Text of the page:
Historically, Pentecostals have viewed their community involvement and organization as being closely related to their church activities. Heeding the biblical command to be "salt and light," Pentecostals have believed that their very presence in the community improved the area. Since the chief reason for being in any community was evangelism, community involvement was often limited to door-to-door witnessing. Churches held events and invited their neighbors as a way to introduce them to church in the hope of converting them.
Other churches, particularly those tied to the historic black church, such as the Church of God in Christ (COGIC), engage their communities on a different level. COGIC churches, probably more than others, seek to preserve their social mission to the community by being visible as a resource. There are many Pentecostal churches that offer more than religious services to their communities; such services usually take the form of informal networks or small "compassion" ministries like food pantries.
Some Pentecostal networks, especially those associated with the charismatic movement, have historically attempted to re-formulate notions of community along the lines of living in intentional communities. Such attempts continue today. One example is that of the larger charismatic Jesus Movement of the 1960s. This movement, propelled by a post-war youth movement dissatisfied with denominationalism and perceived theological legalism, was a charismatic-evangelical hybrid, stressing informality and freedom in worship, and an overt-co-opting of popular culture to "sell" itself.
Part of this countercultural ethos was associated with the prevailing cultural currency in intentional communities. The Jesus People, U.S.A in Chicago (JPUSA) began as a charismatic conglomeration of like-minded followers attempting to carve out a piece of communal living on the North Side of Chicago in the 1970s. Other intentional communities, born out of the Jesus People movement and that stress Pentecostal practice include the Jesus Army in Great Britain.
Generally, however, Pentecostals organize in much more traditional structures, like denominations and parachurch organizations. Within these there are varieties of polity. Most Pentecostal denominations are either congregational or episcopal in their structure. Some denominations, such as the Assemblies of God, stress local autonomy of churches and allow local districts to elect superintendents who oversee a certain number of churches. Other, such as the Church of God in Christ, are episcopal in structure and therefore elect bishops and hold centralized authority at their headquarters in Memphis, where final decisions regarding leadership are made. There are Pentecostal parachurch organizations, many of which have some loose affiliation with denominations, but operate largely on their own. One such organization is the missions group Youth with a Mission (YWAM), founded by Loren Cunningham in 1960. YWAM is based on a vision Cunningham received to found a missions organization for young people. It is an interdenominational organization heavily influenced by charismatic practices such as prophecy and healing.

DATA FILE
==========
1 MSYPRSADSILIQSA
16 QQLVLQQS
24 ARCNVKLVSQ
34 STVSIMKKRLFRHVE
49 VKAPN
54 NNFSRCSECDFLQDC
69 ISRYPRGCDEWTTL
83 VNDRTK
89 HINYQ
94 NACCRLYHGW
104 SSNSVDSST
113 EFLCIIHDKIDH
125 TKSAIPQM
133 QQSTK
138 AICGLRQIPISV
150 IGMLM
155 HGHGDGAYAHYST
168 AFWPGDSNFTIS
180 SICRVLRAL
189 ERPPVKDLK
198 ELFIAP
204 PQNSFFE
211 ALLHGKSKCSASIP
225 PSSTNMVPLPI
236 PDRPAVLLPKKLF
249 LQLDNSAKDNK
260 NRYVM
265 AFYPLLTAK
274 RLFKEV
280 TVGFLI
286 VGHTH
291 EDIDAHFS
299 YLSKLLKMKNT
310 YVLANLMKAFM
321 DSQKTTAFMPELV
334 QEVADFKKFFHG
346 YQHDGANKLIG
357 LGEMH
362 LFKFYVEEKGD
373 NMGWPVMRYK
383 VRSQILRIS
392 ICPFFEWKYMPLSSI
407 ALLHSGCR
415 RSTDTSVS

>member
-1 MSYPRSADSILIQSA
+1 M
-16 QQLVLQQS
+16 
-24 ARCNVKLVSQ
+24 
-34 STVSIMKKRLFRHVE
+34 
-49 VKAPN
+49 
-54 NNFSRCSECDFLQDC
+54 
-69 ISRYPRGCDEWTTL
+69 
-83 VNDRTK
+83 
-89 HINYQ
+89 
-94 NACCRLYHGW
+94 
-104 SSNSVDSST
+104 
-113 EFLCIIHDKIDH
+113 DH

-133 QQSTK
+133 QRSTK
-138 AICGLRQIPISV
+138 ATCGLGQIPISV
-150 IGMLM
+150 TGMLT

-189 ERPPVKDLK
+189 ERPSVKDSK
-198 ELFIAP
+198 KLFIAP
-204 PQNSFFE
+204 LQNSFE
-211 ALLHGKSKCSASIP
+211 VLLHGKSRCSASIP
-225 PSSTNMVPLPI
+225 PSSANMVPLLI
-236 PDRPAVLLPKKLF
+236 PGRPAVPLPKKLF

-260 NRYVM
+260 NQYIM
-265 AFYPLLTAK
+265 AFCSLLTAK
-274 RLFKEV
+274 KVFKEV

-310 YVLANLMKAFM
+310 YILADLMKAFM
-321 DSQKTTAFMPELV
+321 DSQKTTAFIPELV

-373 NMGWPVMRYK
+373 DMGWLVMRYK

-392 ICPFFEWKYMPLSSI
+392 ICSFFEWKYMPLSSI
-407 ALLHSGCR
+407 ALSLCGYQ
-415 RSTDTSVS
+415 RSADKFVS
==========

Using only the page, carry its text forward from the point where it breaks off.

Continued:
The Pentecostal movement began with a desire to be intentionally non-denominational and unaffiliated. Early leaders such as William Durham refused the idea that his church in Chicago would be affiliated with any denomination, and even today the Assemblies of God in its official literature calls itself a fellowship, not a denomination. This anti-denominational ethos stems from a basic aversion to organized forms of religion, many of which are viewed as "dead formalism" or "Spirit-quenching." This anti-denominational sentiment would ebb and flow within Pentecostal history, one of its peaks being the 1940s and 50s. After nearly four decades of organization and consolidation, Pentecostal denominations had begun to institutionalize to the point where leaders such as William Branham and A.A. Allen, both figures in the Latter Rain movement, began in response to denounce the very idea of denominations as demonic-inspired activity meant to shut down the move of the Spirit.
The first large break-away movements thus began in the 1950s, and when those movements began to move again toward what some saw as stultifying routine in the late 1960s and 70s, the Jesus People Movement sought to reshape the idea of polity and organization in Pentecostalism. Another significant factor in the continued fracturing of Pentecostal organizations and structures was the charismatic movement
of the 1960s and 70s, which took place in both Catholic and mainline Protestant denominations. This movement created space in previously non-charismatic churches for Pentecostal-style worship while they maintained their own commitments to their theological roots. This is important, since when classical Pentecostal churches lost the mantle of being the only churches that practiced speaking in tongues, praying for healing, and raising hands in worship, it became harder and harder to define what a Pentecostal was and how to tell one church from another.